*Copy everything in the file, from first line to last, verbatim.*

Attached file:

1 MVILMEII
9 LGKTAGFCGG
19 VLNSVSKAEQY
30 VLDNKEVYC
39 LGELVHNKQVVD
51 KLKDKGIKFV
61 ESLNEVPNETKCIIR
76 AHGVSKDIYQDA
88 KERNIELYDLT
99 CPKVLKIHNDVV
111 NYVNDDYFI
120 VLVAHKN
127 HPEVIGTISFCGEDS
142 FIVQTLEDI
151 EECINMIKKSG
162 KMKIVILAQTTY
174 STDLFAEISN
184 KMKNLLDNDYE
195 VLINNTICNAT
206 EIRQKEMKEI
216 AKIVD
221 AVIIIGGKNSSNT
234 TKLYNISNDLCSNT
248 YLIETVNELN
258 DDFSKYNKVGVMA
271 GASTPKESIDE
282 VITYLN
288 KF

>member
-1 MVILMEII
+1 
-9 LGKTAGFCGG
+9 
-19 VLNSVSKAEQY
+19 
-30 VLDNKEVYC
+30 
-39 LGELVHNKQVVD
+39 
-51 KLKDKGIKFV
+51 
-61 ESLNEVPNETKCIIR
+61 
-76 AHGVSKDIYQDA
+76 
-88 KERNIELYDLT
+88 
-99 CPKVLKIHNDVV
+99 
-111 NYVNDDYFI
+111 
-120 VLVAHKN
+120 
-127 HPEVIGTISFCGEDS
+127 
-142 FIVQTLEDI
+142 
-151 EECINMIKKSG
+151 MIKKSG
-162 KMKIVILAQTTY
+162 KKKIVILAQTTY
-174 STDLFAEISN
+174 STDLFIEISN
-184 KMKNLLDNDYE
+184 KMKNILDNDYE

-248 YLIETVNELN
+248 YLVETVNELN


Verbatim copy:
1 MVILMEII
9 LGKTAGFCGG
19 VLNSVSKAEQY
30 VLDNKEVYC
39 LGELVHNKQVVD
51 KLKDKGIKFV
61 ESLNEVPNETKCIIR
76 AHGVSKDIYQDA
88 KERNIELYDLT
99 CPKVLKIHNDVV
111 NYVNDDYFI
120 VLVAHKN
127 HPEVIGTISFCGEDS
142 FIVQTLEDI
151 EECINMIKKSG
162 KMKIVILAQTTY
174 STDLFAEISN
184 KMKNLLDNDYE
195 VLINNTICNAT
206 EIRQKEMKEI
216 AKIVD
221 AVIIIGGKNSSNT
234 TKLYNISNDLCSNT
248 YLIETVNELN
258 DDFSKYNKVGVMA
271 GASTPKESIDE
282 VITYLN
288 KF

>member
-1 MVILMEII
+1 
-9 LGKTAGFCGG
+9 
-19 VLNSVSKAEQY
+19 
-30 VLDNKEVYC
+30 
-39 LGELVHNKQVVD
+39 
-51 KLKDKGIKFV
+51 
-61 ESLNEVPNETKCIIR
+61 
-76 AHGVSKDIYQDA
+76 
-88 KERNIELYDLT
+88 
-99 CPKVLKIHNDVV
+99 
-111 NYVNDDYFI
+111 
-120 VLVAHKN
+120 
-127 HPEVIGTISFCGEDS
+127 
-142 FIVQTLEDI
+142 
-151 EECINMIKKSG
+151 MIKKSG
-162 KMKIVILAQTTY
+162 KKKIVILAQTTY
-174 STDLFAEISN
+174 STDLFIEISN
-184 KMKNLLDNDYE
+184 KMKNILDNDYE

-248 YLIETVNELN
+248 YLVETVNELN